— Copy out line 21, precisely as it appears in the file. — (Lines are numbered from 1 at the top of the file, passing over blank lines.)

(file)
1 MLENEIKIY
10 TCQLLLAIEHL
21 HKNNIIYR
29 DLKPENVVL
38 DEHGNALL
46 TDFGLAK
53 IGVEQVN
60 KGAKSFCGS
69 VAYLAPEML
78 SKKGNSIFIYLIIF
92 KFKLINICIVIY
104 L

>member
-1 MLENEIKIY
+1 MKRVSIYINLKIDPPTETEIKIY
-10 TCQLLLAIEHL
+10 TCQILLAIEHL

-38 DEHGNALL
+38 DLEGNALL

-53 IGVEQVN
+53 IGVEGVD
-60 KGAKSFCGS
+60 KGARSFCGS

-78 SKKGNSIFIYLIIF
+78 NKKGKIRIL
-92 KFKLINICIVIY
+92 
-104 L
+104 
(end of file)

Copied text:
+53 IGVEGVD